Why I PMC - Denise Singleton

Meredith Beaton Starr's picture
Meredith Beaton...

Why I PMC - Denise Singleton

On Sunday, March 1, The Boston Celtics paid tribute to the Pan-Mass Challenge (PMC) for its incredible fundraising efforts on behalf of Dana-Farber Cancer Institute and the Jimmy FundPMC Night at the Celtics was attended by more than 150 PMC'ers.   PMC Kids Rides riders and volunteers served as Boston Celtics anthem buddies, standing with players as the national anthem was performed and greeting players as they returned to the court at TD Garden for the second half of the game as part of the Halftime High Five Kids Tunnel.

During the special in-game presentation, Denise Singleton, an eleven-year PMC volunteer, seven-year PMC Kids Rides coordinator and first-year PMC rider, was presented with the Heroes Among Us Award, which identifies individuals who have made a positive impact on the lives of others within the community. Denise has made a significant impact with the PMC Kids Rides, raising over $380,000 through the Westwood, MA ride that she coordinates year after year.

I sat down with Denise to talk to her about her many roles in the PMC and what her involvement means to her and her family. 

Meredith Beaton Starr (MBS)How did you first get involved in PMC?  

Denise Singleton (DS):  I became a volunteer at the Brewster Water Stop the year my brother and his wife did their 1st ride in 2004. My sister-in-law had gone through aggressive treatment for advanced stage breast cancer while in her 30's and had 3 young children (the same age as my kids). After several years of Volunteering in Brewster & Bourne, I thought I would try riding but was afraid I couldn't do it due to arthritis in my hip. I came across the Kids Ride page on the website and decided to start a kids ride in my hometown of Westwood instead. My husband and sister had recently been diagnosed with cancer and a classmate of my son's was just starting a 2 year treatment plan for lymphoma. I thought hosting a Kids Ride would give his friends & family a way to show their support and might help him as well.  

MBS:  What is the most meaningful part of your PMC experience?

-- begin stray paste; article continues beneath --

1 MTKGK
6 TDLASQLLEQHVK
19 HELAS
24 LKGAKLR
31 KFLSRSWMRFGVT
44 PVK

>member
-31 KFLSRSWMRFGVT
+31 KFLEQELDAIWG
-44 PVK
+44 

DS:  The most meaningful part of doing this is being able to help the families who are coping with cancer. Sadly we have had 8 kids in town that have battled cancer since I started the ride and many more who have lost parents (4 last year). We have supported the kids in treatment by making them Pedal Partners and I have reached out to the children of parents who are in treatment. I get them involved in the hope that it will empower them and make them proud to be able to take an active role in fighting this disease that has devastated their family.  I am also proud to have introduced hundreds of people to the PMC and their mission. Before the Kids Ride came to Westwood, most families hadn't heard of the PMC. Knowing more about this organization will make them more likely to donate to a rider and possibly become a rider themselves.  The PMC is big part of my family and will continue to be until we can all celebrate an end to this disease as we know it.

MBS:  After so many years of volunteering, what made you decide to ride this year?

DS:  I have wanted to ride since 2004 when I volunteered for the 1st time, but always found an excuse not to. What finally pushed me to do it was when a neighbor fell and broke her wrist on a training ride - I wanted to do it for her and for all those battling cancer. It was early June - the day of my 7th annual Kids Ride when I learned of her accident. I don't know why but I just decided in that moment that I would ride - no more excuses. I had a total hip replacement 5 years ago. I registered immediately and never doubted myself. The PMC motto, "Commit - you'll figure it out", became mine as well.  On every training ride I gained strength and momentum as I thought of everyone I knew that has battled cancer. When my cousin lost his battle with pancreatic cancer several weeks later I knew that any pain I was feeling was minimal compared to the suffering he endured.  In addition, my husband and sister b oth have chronic forms of cancer that currently have not cure.  For them and others who live hoping for a cure, I will continue raising money and awareness for the PMC and Dana-Farber Cancer Institute any way I can. 

MBS: How did it feel to be recognized as a Hero Among Us by the Celtics?

DS:  It was amazing. I was so proud to be recognized by the PMC and the Celtics organization as the Heroes Among Us. I was very nervous going out on the infamous "parquet floor" but loved it and hope that my story will inspire others to get involved in a charitable cause in their community.

We can't think of a better PMC ambassador than Denise Singleton and we congratulate her on this well-deserved award!